The construction of the Union workhouse at Locksbottom in the 1840's brought two areas of the site for detention of Lunatics and Imbeciles. ( I adopt the language of the periodand Lunacy Acts). Those detained within the registers as Lunatics were housed in wards within the Infirmary block which was a single wing to the east of the main block or "house". Bromley Archives have an architect's diagram (reference 1786/1) which shows an individual Infirmary building in detail. The purpose of the diagram was to identify existing drainage with a view to extending the Infirmary and creating a Wellbrook Road entrance with wall and iron railings. The diagram (circa 1899) identifies also an isolation ward although no specific purpose for this bay to the east of the infirmary is given it can be assumed to have been used to isolate those who medically or for behaviour management reasons needed seclusion. The diagram also shows two sides of the room had observation.
The mechanical restraint register which remains closed to public examination until 2033 records use of restraint Bromley Archives reference 846GBy/W/I/L/10. The register includes copies of the relevant Lunacy Acts which require its maintenance and entries date from 1899 to 1933.
The diagram referred to also shows that separate accommodation had been made since the Workhouse construction in the 1840's for the detention of imbeciles. The surviving register kept by various Masters of the Workhouse from 1871 onwards records some detail of detention from childhood of children teenagers and adults who within the Victorian language of the Lunacy Acts were deemed feeble minded Idiots or imbeciles. Close to the Chapel of the workhouse a wing of the Workhouse had been designed for the reception each evening of the male and female vagrants who were admitted as "Casuals". In the centre of this building was a ward for imbeciles. Throughout the 1890's and 1900's this ward was supervised by a married couple designated in commercial directories and census as responsible for imbeciles.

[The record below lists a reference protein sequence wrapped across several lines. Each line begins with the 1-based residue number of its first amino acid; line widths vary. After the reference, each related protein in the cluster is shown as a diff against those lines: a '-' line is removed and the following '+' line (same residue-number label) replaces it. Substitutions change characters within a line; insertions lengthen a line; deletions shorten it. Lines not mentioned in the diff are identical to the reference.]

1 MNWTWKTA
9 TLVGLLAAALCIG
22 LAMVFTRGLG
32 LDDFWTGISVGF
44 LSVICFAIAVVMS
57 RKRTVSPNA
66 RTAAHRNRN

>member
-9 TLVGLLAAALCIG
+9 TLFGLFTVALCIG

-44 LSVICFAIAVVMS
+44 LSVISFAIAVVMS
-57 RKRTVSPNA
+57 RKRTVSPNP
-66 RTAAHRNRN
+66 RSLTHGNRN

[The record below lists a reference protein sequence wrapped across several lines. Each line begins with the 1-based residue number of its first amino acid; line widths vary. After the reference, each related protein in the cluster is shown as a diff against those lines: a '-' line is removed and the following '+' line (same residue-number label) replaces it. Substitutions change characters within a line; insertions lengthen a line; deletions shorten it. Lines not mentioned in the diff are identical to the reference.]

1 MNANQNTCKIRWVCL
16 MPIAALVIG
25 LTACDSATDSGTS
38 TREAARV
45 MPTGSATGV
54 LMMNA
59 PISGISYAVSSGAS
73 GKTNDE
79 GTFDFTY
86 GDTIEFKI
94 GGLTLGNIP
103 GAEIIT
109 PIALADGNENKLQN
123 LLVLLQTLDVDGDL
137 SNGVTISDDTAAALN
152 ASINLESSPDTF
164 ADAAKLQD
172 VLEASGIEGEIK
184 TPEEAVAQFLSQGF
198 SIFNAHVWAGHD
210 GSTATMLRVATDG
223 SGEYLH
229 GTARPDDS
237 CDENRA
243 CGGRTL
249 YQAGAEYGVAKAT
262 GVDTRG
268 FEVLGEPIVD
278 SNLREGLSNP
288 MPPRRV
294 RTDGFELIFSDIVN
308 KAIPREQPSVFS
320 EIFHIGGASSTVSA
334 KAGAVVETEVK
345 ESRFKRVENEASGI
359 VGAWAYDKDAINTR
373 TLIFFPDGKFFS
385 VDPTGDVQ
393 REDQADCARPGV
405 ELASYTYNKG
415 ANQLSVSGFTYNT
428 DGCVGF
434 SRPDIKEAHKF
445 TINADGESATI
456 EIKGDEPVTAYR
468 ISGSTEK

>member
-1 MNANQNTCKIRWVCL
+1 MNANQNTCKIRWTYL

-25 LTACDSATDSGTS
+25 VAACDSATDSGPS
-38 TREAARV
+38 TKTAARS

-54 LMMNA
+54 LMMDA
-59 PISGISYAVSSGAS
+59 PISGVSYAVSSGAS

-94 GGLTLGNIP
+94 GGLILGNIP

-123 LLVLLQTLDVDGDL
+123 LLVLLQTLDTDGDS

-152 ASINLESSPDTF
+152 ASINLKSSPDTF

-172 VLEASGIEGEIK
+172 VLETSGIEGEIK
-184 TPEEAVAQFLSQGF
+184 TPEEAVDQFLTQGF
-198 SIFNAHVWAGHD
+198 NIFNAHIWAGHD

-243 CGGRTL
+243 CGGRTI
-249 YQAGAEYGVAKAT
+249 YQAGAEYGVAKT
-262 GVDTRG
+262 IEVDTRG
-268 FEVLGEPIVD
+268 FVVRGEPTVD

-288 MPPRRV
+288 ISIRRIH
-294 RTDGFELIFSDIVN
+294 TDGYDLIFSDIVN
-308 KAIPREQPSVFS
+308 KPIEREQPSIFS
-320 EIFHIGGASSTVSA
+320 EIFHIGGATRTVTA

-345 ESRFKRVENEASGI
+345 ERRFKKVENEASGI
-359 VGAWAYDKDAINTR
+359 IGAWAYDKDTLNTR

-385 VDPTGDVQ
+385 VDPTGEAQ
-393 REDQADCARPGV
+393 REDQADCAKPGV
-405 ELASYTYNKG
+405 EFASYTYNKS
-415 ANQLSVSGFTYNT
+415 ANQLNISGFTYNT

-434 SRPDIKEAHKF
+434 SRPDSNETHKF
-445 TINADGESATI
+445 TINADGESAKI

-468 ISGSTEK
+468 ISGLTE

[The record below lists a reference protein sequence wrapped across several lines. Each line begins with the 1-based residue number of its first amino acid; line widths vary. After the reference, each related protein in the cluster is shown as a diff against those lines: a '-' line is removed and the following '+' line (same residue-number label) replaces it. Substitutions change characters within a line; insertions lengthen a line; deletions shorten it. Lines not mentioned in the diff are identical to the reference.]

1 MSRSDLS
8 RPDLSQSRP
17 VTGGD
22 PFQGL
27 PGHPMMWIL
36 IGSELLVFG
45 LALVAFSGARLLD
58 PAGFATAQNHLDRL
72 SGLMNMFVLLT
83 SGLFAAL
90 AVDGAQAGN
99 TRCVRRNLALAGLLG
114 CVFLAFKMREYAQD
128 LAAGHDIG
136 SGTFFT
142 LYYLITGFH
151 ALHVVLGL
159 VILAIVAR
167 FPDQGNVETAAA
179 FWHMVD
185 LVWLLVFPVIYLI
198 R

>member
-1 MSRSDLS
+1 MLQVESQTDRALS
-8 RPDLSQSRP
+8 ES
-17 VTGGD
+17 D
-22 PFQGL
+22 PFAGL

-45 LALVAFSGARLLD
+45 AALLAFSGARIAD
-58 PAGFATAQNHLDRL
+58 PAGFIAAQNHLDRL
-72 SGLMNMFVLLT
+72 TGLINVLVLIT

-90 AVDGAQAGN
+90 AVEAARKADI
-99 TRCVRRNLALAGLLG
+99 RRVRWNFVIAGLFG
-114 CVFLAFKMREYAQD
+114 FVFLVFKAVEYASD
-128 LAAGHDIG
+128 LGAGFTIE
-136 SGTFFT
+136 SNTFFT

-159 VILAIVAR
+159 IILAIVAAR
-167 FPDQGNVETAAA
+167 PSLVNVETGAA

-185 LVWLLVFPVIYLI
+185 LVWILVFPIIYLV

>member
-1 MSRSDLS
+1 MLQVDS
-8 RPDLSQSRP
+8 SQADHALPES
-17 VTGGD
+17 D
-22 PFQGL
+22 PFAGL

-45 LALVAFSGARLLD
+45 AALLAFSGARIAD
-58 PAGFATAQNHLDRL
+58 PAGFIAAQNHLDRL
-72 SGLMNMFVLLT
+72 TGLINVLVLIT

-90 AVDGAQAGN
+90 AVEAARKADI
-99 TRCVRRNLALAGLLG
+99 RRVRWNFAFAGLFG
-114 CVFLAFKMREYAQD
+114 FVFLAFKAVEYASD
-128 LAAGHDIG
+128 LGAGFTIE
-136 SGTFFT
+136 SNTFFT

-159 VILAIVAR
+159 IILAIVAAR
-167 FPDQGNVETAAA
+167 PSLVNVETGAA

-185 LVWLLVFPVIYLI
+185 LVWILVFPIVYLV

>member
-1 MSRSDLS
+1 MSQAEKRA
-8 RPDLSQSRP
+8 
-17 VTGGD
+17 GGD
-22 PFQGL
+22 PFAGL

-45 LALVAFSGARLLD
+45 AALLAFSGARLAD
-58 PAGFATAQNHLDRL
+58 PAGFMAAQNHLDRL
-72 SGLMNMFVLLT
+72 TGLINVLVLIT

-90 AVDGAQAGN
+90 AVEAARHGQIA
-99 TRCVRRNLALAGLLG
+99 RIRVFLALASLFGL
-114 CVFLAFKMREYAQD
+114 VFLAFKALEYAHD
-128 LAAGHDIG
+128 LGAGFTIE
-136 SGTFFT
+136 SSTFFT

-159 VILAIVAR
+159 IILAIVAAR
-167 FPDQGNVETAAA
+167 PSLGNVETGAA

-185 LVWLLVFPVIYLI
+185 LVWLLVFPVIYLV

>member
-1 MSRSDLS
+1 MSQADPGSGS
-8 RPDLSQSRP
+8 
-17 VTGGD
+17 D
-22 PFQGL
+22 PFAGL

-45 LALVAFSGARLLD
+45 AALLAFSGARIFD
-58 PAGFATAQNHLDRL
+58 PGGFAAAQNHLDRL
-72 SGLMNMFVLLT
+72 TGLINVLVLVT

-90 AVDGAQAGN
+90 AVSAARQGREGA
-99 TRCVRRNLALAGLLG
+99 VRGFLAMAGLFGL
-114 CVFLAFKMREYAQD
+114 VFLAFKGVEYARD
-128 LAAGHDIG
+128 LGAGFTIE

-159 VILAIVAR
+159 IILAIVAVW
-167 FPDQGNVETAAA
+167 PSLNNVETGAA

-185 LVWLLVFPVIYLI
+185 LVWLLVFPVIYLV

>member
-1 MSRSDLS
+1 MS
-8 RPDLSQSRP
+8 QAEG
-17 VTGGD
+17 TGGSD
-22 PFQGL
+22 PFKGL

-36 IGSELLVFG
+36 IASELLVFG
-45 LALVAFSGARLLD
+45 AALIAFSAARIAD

The youngest child detained was three years 8 months old; Lucy Allen Bromley Archivist and I have researched his life history. Most of those detained after a period of detention at the Workhouse are transferred to Kent County Asylum at Barming Heath. The Workhouse Lunacy registers seem to indicate transfer is delayed by availability of bedspace at Barming as extension orders are recorded by the Workhouse Medical Officer.
The Union Workhouse Infirmary was expanded after 1899 with the building of two additional wings with a main internal corridor and Wellbrook Road entrance with increased staffing for the infirmary. A further plan Bromley Archives reference 1786/2 records the new Infirmary wards and details the 1908 planning consent for a childrens ward for girls and boys for the 1909 construction to begin. This utilised land along Wellbrook Road to the north east of the Infirmary and adjacent to a private house.
The Lunacy Registers also confirm a practice found in asylums throughout the nineteenth century of using former patients as attendants.
Sir Alexander Morison 1779-1866 was physician at Bethlem Hospital and in common with other asylums such as Hanwell commissioned three artists to sketch patients in acute phase and "recovery". In his work The Physiognomy of mental diseases published in 1843 (a year before Bromley Union Workhouse began to operate) he devotes a chapter to those with "idiocy". This work readable online reflects the understanding of Victorian medicine and early psychiatry and Morison records that there is a spectrum of impairment from "idocy in which the intellectual impairment is but little beneath the ordinary standard and the individual is nearly but not quite competent to manage the affairs of ordinary life" to those who lack continence speech and are in need of complete care.
Among the illustrations is the trio of a 34 year old man with epilepsy and in Morison's words "weak intellect and kind disposition...takes fatherly charge of two idiots one nine and the other fifteen years old both of whom seem fond of him".
© Henry Mantell Downe Online Parish Clerk 2015